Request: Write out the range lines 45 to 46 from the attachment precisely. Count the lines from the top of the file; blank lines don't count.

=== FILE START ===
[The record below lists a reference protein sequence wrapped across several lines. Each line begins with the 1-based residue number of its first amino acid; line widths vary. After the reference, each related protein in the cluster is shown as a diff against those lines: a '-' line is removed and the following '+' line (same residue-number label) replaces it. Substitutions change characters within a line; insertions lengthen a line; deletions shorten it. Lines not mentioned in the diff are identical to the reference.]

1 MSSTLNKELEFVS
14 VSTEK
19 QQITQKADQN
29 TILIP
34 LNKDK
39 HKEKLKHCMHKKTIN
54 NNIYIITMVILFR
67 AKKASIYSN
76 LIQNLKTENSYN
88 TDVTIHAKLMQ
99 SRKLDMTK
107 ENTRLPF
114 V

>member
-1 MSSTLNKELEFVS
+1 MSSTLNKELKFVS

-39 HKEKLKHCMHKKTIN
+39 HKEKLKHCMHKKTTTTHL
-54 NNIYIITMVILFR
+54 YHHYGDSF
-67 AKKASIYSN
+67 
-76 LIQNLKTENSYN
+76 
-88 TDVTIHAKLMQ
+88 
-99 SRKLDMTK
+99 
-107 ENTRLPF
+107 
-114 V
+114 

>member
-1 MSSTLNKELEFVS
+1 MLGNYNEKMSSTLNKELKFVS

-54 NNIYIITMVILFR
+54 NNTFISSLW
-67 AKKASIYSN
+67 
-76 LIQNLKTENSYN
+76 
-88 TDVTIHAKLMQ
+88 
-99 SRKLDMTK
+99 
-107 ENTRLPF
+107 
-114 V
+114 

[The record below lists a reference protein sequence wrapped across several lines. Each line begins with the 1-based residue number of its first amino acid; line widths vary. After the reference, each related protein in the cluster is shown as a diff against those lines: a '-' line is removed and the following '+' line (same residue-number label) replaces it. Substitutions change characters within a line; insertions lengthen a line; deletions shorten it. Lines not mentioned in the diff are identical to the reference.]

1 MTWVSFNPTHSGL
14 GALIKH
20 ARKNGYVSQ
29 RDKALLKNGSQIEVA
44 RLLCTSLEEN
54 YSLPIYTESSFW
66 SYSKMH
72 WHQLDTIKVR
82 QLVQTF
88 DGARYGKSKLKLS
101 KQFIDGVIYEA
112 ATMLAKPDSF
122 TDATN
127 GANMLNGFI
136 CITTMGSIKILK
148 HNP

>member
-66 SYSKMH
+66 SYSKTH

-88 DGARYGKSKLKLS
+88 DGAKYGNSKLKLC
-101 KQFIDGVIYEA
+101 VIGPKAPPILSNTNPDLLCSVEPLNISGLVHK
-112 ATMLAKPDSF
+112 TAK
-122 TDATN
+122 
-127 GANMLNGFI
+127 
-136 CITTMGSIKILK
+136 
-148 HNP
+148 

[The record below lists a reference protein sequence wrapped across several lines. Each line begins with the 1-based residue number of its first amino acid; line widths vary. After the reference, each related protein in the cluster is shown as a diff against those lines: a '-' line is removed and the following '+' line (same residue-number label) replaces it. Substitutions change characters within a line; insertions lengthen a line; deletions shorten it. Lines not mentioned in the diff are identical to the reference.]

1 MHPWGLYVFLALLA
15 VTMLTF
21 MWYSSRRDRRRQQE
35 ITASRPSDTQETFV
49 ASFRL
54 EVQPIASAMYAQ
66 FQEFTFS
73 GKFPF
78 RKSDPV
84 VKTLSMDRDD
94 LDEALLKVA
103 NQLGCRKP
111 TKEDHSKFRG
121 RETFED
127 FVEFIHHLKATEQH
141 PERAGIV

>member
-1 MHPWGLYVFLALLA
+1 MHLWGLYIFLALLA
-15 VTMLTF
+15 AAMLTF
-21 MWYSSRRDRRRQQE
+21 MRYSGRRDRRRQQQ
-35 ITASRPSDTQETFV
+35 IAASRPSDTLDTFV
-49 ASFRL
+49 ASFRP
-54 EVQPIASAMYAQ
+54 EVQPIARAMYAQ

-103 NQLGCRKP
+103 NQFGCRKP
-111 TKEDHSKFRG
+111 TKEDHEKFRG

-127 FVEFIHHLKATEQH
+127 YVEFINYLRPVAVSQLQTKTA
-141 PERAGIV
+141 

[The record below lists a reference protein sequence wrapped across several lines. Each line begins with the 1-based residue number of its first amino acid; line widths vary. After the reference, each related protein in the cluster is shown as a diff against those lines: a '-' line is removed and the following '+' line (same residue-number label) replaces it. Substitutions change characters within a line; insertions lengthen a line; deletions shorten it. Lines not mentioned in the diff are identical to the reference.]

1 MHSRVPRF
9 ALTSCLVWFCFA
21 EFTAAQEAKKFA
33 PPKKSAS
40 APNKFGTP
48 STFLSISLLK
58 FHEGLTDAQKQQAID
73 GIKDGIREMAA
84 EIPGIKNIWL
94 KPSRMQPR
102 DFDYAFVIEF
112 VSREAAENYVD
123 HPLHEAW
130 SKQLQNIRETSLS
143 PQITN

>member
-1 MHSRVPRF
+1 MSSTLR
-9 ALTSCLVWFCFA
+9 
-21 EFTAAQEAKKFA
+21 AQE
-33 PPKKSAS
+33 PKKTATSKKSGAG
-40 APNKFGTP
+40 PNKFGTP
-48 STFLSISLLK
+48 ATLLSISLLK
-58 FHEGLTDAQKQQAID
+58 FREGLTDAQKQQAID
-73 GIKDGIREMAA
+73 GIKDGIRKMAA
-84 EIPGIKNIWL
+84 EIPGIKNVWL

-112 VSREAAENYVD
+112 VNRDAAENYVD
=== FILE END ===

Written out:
-99 SRKLDMTK
+99 